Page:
In Search of Three Willing Churches

In Search of Three Willing Churches

There are no limits to the types and purposes of bridges that connect churches with churches.

More Difficult to Find, Needed as Much as Ever

By Chuck Kelley

PHILOMATH, Oregon – When I started BBI 20 years ago, I had a dream to build 1,000 bridges to and from Latvia. In those years most of the bridges involved church to church partnerships. For many years BBI has been known for the sister churches we have helped to connect. Since 1994, we have helped to create long and short term partnerships and ministry alliances involving more than 150 churches and ministries. 93 of these involved Americans from 14 states. Each partnership focuses on developing more effective leadership, ministry and outreach in Latvia.

In recent years it has been increasingly difficult to find willing American partner churches. Reasons are many, but here are a few.

  • The break up of the Soviet Union took place twenty years ago. In recent years, news stories about any nation from Central of Eastern Europe are few and far between. Out of the news…out of mind.
  • In the early 90‘s it was sort of fashionable for American churches and ministries to try to help these fledgling countries. It is no longer fashionable.
  • Twenty years ago, ministry in Latvia was surprisingly inexpensive. Not so today. This is a hindrance for those who measure the worthiness of Great Commission investments in terms of maximum bang for the buck. But even though a healthy partnership involves money, it is not about money. It is always about genuine relationship first.
  • Christian Ministry is difficult everywhere in Europe, including Latvia. There are few reports about fruitfulness that can compare with the huge numbers used to describe effectiveness in the Global South. Nevertheless, Europe remains the least evangelised continent on earth. Latvia is one of the neediest countries in Europe.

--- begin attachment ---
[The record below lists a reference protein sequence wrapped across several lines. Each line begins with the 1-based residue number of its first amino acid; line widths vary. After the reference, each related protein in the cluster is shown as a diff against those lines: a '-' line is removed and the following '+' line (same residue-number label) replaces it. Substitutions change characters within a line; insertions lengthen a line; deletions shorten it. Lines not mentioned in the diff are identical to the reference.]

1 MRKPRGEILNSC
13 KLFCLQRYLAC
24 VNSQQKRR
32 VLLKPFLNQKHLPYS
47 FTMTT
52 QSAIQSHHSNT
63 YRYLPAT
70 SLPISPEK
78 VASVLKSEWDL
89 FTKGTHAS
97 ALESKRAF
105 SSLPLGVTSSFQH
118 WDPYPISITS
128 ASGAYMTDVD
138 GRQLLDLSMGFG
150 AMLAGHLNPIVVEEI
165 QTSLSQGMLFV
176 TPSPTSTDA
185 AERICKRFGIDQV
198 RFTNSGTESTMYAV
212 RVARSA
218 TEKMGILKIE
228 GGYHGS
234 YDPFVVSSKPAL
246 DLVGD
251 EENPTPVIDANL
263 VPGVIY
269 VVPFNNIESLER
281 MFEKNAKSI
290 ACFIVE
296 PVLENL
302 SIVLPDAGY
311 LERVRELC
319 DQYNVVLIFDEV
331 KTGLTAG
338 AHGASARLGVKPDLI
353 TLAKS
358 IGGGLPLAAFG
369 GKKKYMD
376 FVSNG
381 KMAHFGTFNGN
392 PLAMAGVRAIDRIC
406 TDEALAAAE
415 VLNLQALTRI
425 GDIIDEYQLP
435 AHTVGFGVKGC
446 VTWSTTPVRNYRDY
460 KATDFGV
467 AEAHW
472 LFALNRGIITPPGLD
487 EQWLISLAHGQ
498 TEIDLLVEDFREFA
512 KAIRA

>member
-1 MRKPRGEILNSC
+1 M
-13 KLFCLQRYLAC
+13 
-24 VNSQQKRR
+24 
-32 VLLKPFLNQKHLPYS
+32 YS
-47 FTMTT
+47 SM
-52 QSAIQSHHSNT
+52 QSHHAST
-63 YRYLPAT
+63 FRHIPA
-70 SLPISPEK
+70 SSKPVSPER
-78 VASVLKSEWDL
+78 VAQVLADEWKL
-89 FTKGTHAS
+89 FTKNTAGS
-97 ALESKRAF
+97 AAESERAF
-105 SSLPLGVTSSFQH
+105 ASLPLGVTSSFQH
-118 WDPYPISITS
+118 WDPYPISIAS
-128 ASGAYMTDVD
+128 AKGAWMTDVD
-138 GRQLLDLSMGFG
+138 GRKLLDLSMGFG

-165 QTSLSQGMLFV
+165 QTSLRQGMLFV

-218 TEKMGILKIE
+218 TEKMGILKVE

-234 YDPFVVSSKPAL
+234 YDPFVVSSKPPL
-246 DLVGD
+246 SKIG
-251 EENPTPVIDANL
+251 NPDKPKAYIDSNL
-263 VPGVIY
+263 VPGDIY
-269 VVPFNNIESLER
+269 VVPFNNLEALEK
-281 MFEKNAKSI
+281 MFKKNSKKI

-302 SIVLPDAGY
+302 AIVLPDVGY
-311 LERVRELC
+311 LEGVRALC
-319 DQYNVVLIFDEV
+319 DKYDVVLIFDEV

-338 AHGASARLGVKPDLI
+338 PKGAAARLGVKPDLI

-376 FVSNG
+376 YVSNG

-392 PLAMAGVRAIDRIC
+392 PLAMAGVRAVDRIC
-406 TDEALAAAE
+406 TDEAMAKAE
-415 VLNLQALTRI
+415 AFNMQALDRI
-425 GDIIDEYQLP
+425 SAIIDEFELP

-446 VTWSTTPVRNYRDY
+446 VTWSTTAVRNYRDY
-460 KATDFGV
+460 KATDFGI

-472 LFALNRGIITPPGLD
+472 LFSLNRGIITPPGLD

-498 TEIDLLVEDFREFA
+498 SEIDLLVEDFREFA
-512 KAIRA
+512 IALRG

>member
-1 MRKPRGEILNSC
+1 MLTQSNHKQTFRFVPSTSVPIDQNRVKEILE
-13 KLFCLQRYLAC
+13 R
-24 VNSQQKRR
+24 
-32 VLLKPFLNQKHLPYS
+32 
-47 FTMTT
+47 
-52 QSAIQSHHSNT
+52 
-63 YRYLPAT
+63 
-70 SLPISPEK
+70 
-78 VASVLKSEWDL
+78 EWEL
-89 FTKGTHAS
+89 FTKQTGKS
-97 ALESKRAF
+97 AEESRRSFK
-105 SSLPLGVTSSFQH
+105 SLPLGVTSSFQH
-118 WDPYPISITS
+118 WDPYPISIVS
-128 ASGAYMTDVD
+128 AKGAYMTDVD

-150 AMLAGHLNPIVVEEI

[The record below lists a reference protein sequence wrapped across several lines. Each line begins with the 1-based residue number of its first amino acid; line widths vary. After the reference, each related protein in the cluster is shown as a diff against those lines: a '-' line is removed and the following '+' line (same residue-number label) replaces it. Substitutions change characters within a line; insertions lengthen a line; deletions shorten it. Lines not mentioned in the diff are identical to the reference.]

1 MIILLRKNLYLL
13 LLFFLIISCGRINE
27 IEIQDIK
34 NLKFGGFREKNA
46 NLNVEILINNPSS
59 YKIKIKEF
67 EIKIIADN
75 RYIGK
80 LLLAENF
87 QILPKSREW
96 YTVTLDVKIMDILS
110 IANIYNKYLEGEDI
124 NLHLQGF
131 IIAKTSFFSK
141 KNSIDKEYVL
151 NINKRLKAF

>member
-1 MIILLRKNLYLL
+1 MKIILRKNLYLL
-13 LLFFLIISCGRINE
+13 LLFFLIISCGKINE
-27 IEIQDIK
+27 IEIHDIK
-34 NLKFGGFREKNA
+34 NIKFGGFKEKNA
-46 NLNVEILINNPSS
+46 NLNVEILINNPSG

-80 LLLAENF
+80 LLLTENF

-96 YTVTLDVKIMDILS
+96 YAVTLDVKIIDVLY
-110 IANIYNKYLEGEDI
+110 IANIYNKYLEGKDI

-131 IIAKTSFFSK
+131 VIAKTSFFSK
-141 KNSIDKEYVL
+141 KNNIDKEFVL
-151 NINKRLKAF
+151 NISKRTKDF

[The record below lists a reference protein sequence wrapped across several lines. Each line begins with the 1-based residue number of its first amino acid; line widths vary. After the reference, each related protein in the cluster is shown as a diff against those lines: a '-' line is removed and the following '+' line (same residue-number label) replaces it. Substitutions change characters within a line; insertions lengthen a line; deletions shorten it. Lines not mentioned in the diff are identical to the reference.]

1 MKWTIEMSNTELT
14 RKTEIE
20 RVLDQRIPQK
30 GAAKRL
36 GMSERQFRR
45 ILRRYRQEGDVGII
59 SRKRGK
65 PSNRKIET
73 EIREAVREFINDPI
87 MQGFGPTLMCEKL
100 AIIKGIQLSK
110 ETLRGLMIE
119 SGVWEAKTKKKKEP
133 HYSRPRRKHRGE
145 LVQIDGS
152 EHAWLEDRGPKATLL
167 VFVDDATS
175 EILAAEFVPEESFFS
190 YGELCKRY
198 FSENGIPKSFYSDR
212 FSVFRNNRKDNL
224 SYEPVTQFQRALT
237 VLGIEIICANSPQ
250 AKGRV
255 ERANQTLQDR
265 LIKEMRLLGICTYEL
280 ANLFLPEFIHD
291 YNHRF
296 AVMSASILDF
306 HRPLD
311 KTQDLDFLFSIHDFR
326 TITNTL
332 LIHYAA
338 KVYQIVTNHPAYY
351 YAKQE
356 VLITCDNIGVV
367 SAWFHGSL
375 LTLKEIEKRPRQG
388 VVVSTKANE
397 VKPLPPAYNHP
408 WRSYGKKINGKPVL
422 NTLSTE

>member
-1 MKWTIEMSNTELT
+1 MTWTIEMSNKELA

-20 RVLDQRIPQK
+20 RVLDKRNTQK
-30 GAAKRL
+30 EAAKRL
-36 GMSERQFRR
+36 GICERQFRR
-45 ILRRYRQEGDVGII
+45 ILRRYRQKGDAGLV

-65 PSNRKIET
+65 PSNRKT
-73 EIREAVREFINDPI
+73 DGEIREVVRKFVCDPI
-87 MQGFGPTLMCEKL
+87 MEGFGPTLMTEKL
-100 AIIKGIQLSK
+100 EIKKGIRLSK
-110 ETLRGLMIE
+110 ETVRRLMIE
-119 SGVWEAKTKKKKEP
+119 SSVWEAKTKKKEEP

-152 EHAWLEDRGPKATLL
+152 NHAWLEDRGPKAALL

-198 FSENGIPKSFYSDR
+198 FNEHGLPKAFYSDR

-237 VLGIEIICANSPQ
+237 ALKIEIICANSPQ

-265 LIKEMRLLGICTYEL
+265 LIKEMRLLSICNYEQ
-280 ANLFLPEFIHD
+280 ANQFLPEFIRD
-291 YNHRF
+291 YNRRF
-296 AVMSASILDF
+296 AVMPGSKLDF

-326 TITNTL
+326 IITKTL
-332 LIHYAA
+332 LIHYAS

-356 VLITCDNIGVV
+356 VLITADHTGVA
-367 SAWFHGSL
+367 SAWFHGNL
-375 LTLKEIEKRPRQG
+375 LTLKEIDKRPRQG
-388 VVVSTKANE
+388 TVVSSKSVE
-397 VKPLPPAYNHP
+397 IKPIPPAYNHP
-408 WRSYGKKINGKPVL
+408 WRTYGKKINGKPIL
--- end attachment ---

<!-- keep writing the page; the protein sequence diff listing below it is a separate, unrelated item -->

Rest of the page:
• Finally, the American financial crisis has greatly impacted the support of anything related to world missions. When people are unemployed or financially nervous giving patterns change. The typical church receives less offering money and hence releases less money for international ministry. This impacts what the local church can do itself, as well as how it can support international missions.

Even though these factors are not insignificant, BBI is still searching for new sister churches from the US. Last year we were able to find new partner churches in Omaha, Nebraska and Grand Prairie, Texas. In recent weeks, pastors of three good Latvian churches have asked to meet with me to discuss the possibility of finding them sister churches. I have told them that I will try, but it will take awhile.

Allow me to tell you about a church in Valmiera, Latvia. It is the most important hub in northern Latvia. There’s a old church there with a new pastor, vision and youth ministry. These folks want to reach their city for Christ. They have dreams, energy and ideas. And they are implementing as much as they can, if there were ministry partners who prayed for, thought about, related to and assisted their ministry, there would be even more fruitfulness.

So, here’s my question to all BBI friends. Do you know of a church or a pastor that you think would be interested in discussing potential partnership ministry in Latvia with me? If so, please let me know right away. You can email me.

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